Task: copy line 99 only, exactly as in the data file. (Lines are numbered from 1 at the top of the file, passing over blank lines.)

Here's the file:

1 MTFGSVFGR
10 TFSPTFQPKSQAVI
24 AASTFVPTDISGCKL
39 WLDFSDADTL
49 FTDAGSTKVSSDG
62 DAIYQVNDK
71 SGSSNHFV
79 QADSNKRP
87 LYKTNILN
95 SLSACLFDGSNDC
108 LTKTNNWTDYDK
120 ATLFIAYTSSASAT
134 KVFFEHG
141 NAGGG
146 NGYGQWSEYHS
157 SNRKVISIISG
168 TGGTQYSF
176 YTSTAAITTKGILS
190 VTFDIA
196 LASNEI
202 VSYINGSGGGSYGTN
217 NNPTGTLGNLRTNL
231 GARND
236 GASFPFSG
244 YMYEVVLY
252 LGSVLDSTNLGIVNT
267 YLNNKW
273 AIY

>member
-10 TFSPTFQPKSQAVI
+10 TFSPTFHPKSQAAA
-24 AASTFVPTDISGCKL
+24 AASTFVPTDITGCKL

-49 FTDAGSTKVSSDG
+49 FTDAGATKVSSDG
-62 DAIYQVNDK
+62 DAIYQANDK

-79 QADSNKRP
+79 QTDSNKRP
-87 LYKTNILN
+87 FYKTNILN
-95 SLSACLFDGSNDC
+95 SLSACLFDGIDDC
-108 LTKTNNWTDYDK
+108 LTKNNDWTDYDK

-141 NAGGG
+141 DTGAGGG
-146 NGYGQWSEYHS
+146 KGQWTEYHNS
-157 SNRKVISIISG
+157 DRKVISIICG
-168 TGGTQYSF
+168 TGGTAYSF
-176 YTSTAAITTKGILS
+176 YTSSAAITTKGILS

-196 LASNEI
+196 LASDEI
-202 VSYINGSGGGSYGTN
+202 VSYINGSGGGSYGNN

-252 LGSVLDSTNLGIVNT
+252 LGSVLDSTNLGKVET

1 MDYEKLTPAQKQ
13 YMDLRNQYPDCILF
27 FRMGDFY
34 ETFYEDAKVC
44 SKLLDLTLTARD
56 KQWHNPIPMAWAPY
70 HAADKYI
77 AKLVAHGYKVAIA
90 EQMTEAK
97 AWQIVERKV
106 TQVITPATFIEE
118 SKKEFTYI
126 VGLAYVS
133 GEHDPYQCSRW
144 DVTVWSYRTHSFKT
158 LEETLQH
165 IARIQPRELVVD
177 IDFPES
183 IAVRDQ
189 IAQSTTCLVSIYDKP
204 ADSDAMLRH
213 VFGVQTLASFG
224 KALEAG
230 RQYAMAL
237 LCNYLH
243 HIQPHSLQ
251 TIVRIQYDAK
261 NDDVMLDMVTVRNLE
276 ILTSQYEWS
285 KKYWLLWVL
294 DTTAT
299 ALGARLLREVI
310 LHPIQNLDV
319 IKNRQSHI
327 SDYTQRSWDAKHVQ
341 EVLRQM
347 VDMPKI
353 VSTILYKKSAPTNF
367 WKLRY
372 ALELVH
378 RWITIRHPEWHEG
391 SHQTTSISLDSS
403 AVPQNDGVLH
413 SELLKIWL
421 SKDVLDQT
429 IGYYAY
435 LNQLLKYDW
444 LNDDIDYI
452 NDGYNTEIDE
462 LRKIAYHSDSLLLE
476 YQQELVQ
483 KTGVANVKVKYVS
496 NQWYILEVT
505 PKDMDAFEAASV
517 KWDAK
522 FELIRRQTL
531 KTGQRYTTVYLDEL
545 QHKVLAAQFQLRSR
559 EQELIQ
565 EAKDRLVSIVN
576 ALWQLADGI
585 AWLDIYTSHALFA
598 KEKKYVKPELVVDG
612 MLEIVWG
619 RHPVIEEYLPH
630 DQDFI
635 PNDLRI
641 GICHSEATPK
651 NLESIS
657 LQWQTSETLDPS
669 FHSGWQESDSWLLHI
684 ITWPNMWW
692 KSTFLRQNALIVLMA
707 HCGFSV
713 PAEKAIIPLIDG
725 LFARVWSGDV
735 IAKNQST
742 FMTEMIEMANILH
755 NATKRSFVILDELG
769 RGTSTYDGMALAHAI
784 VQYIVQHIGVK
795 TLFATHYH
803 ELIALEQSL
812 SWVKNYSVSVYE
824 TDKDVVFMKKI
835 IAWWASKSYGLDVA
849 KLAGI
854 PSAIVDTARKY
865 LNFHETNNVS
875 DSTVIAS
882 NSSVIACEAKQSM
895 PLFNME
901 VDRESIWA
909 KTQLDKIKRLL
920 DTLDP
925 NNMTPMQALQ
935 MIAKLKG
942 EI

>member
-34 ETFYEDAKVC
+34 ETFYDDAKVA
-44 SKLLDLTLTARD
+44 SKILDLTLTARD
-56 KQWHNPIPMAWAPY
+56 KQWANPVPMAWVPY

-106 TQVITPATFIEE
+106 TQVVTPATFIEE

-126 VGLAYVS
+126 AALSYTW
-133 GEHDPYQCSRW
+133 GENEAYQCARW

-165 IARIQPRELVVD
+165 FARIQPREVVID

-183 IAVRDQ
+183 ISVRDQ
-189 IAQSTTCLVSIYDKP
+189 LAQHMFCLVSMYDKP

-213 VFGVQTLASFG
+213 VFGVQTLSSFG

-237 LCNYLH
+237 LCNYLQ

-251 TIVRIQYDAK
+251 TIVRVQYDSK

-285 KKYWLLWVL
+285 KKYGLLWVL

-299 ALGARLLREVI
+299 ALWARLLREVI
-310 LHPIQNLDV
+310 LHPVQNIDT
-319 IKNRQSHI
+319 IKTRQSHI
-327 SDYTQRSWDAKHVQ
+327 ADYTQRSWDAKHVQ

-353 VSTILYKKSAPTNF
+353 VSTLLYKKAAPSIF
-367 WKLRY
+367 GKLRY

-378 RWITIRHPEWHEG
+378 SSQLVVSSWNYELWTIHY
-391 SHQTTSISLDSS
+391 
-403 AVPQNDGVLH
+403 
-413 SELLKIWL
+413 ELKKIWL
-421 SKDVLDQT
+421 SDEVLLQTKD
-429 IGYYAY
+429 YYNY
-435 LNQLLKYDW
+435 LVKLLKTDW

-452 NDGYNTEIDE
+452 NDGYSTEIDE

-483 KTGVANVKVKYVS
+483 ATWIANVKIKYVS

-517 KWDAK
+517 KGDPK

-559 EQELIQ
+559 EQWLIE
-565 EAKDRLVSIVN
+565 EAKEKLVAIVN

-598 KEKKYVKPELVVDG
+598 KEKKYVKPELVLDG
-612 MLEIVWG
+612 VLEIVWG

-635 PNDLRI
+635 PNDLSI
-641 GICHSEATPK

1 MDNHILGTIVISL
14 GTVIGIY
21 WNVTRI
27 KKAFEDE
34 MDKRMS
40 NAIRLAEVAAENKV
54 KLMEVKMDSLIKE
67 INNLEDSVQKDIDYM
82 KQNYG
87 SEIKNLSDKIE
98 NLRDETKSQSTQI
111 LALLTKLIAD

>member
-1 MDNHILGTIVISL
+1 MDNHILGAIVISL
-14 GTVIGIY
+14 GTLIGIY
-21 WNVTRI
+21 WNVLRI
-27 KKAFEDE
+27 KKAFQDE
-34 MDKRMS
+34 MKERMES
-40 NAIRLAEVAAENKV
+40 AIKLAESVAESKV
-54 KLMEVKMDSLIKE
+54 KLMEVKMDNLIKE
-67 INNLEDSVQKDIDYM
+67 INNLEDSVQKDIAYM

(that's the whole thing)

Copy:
353 VSTILYKKSAPTNF